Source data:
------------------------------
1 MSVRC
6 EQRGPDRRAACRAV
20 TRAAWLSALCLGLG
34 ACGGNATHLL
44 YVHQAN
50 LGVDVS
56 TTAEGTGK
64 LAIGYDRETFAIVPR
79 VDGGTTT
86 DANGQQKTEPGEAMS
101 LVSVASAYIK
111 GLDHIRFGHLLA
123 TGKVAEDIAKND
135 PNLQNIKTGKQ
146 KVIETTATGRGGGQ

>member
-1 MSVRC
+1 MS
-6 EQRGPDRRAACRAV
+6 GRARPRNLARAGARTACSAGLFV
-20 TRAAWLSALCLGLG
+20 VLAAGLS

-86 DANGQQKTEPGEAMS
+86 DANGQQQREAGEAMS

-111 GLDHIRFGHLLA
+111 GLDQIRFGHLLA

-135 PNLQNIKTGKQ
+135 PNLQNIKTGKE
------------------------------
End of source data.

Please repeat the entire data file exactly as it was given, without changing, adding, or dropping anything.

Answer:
1 MSVRC
6 EQRGPDRRAACRAV
20 TRAAWLSALCLGLG
34 ACGGNATHLL
44 YVHQAN
50 LGVDVS
56 TTAEGTGK
64 LAIGYDRETFAIVPR
79 VDGGTTT
86 DANGQQKTEPGEAMS
101 LVSVASAYIK
111 GLDHIRFGHLLA
123 TGKVAEDIAKND
135 PNLQNIKTGKQ
146 KVIETTATGRGGGQ

>member
-1 MSVRC
+1 MS
-6 EQRGPDRRAACRAV
+6 GRARPRNLARAGARTACSAGLFV
-20 TRAAWLSALCLGLG
+20 VLAAGLS

-86 DANGQQKTEPGEAMS
+86 DANGQQQREAGEAMS

-111 GLDHIRFGHLLA
+111 GLDQIRFGHLLA

-135 PNLQNIKTGKQ
+135 PNLQNIKTGKE